Coal Mine Fire Still Burning After Weeks Looks Like Mordor, Fills Australian Town With Smoke

Elderly people, young children and pregnant women were advised to evacuate Morwell Incident Control Centre/AP

A coal seam fire still raging after three weeks has turned a small town in southern Australia into a smoke- and ash-filled hazard. Elderly people, young children and pregnant women were advised to evacuate Morwell, and  photos from the burning Hazelwood Coal Mine elicit comparisons to the fictional horrorscape of Mordor.

Police said Wednesday they believe the fire was set deliberately, and that investigations are ongoing. 

Dr Rosemary Lester, Victoria, Australia's top health officer, told press Friday that a full evacuation of the town of 14,000 people was not necessary, because there had been no significant increase in danger from air quality. 2.28_coal_fire_02 Incident Control Centre/AP

“We are not currently seeing serious health effects from the smoke, such as an increase in ambulance callouts or hospital attendances,” she said. “Health impacts may change if vulnerable people continue to be exposed to smoke.”

But local residents, some photographed wearing face masks, expressed concern to reporters about the plumes of carbon monoxide pollution being released from the coal mine.

"I'm 25-years-old, yesterday I spent five minutes in the smoke outside, I could not see for one hour," one Morwell resident told Australia’s ABC.

Graeme Middlemiss, an elected member of the local council, told the Australian Broadcasting Corp. that some people had already left town because of the air quality.

"The town has been choked with smoke. For the first two weeks it was appalling and a constant rain of ash," Middlemiss said.

"We can't sleep, we can't go outside, we can't breathe," Morwell resident Estelle Landy told local news station 9News.

Local fire officials have said it will be at least 10 days before crews will tame the blaze enough for the plumes of coal ash and smoke descending on Morwell to let up. Fire crews working on the scene are wearing carbon monoxide detectors.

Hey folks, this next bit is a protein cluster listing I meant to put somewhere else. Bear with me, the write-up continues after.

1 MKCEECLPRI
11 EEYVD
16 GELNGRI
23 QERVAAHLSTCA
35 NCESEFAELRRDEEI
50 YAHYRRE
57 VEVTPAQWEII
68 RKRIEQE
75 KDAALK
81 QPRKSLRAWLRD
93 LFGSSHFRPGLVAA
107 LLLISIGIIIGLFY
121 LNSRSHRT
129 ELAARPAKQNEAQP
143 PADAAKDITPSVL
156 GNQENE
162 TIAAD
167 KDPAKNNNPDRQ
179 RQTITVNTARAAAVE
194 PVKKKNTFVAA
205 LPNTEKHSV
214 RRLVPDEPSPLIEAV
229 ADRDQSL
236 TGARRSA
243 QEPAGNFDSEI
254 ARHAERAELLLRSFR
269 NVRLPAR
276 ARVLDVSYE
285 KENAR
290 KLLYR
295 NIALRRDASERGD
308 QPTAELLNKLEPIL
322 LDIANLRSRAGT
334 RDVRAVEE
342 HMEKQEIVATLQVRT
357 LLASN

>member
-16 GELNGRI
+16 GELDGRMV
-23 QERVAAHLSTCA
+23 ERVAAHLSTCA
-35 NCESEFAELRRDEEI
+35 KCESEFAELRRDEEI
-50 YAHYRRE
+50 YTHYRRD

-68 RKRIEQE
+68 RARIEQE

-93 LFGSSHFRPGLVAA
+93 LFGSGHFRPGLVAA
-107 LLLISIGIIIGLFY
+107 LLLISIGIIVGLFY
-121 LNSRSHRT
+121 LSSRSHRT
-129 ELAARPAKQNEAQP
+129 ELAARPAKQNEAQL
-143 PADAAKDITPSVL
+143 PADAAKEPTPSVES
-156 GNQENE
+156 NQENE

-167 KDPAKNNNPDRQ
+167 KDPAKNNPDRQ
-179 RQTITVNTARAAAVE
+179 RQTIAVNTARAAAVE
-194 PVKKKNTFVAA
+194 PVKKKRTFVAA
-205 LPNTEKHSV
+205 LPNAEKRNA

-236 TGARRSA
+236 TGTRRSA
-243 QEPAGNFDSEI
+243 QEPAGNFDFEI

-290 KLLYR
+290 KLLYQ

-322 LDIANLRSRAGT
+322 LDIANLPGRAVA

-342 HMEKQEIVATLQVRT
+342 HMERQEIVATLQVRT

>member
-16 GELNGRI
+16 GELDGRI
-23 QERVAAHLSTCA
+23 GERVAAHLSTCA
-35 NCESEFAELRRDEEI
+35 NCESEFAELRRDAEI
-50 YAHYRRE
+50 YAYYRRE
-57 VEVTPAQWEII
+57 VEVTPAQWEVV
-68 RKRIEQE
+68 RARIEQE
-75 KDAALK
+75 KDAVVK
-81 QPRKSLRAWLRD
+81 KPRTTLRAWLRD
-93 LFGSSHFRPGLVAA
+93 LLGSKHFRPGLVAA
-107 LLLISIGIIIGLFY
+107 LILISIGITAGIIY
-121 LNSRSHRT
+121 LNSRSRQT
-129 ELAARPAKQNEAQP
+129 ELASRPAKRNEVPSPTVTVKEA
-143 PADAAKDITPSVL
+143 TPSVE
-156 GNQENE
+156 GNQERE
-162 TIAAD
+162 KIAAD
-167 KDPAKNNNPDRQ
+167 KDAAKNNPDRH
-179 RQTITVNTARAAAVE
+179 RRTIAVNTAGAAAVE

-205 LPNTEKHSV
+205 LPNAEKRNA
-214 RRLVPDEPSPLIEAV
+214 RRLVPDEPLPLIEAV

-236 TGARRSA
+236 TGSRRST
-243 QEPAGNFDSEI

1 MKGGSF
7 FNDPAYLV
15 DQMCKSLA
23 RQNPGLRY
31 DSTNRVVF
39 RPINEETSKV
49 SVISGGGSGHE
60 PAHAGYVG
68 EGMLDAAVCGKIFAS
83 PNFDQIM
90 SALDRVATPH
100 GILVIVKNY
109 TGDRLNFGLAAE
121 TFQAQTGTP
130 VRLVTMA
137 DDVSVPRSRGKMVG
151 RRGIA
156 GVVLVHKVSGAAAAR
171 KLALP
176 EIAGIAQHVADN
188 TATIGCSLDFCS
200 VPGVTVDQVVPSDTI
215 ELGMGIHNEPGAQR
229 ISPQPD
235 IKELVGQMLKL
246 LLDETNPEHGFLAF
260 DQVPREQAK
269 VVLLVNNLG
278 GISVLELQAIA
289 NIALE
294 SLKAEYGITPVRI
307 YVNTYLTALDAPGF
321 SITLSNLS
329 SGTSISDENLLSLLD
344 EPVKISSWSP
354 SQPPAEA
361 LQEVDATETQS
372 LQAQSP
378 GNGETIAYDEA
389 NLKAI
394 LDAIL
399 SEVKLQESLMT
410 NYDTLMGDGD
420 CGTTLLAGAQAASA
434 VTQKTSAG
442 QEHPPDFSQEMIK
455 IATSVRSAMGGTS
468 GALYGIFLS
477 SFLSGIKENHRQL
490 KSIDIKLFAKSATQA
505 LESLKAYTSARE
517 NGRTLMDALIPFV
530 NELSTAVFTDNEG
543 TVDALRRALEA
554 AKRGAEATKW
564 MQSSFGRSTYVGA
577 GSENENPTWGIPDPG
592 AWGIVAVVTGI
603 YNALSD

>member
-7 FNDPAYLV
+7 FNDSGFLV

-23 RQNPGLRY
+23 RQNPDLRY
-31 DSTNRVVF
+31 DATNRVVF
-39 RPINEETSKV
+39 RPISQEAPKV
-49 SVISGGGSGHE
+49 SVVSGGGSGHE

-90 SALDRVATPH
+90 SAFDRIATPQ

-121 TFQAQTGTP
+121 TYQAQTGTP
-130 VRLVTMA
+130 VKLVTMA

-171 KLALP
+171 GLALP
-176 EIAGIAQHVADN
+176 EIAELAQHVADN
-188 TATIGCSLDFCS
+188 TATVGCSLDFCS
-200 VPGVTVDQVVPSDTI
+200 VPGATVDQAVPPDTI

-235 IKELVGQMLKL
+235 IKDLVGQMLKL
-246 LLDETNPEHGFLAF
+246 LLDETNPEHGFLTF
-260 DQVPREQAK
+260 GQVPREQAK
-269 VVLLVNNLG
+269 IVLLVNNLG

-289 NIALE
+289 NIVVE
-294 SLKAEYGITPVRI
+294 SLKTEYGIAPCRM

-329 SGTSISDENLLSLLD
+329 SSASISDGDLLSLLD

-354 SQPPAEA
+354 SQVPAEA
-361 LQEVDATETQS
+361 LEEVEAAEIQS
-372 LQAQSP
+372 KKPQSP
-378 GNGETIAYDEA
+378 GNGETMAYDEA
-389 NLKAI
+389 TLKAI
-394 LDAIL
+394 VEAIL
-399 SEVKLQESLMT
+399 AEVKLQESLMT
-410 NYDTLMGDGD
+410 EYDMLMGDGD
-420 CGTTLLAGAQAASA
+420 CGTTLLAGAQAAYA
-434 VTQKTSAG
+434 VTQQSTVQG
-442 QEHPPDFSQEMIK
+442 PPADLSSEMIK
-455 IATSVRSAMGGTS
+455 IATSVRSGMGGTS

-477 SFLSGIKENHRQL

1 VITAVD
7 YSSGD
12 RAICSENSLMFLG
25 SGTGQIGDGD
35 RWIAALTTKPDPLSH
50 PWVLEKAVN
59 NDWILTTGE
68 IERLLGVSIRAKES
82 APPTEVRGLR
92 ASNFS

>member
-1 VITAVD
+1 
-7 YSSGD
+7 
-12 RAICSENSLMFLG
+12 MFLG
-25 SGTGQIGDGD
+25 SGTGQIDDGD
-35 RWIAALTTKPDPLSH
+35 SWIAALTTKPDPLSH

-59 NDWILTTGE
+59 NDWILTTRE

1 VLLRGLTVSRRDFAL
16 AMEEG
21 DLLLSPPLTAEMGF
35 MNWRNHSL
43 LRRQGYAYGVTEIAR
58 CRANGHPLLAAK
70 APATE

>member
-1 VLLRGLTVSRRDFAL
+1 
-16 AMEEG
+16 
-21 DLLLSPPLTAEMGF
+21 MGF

"If they have 5 per cent carbon monoxide, they’re off the site for 24 hours, if it’s 8 per cent, then it’s 48 hours," Country Fire Authority official John Haynes said. "If they’re over the limit we send them to hospital to get checked out."

Victorian health authorities told press they are looking for expert opinions about the effects of long-term exposure to the coal ash and smoke, calling the disaster a ‘‘unique event’’ with no standard protocol, according to The Age.

But long-burning coal mine fires are nothing new. In Centralia, Pennsylvania, a coal mine fire that destroyed nearly every building in the community is famously still smoldering more than 50 years after it started. The fire began in 1962 when the local fire department was burning trash in the town's landfill. The blaze ignited a coal outcropping nearby, and over several years spread to a network of mines under homes and businesses, opening sinkholes and releasing poisonous gases. Nine people are said to still live in Centralia.

A more recent coal fire in Fell Township, Pennsylvania, has been burning since December 2013 and is expected to burn for at least another month. Crews have dug down 120 feet and applied two million gallons of water everyday in an attempt to stop the fire, with no luck.

Countless coal mine fires burn around the world. In Jharia, India, underground coal fires have continuously burned for nearly a century. The fires have caused the land above them to subside or open into chasms that swallow buildings and property. In 1995, 250 houses were destroyed over two hours, according to the LA Times.

A 2003 report determined that in China, continuously burning coal fires consume up to 200 million tons of coal per year. For comparison, total coal consumption in the United States during 2013 was 920 million tons, according to the U.S. Energy Information Administration. 

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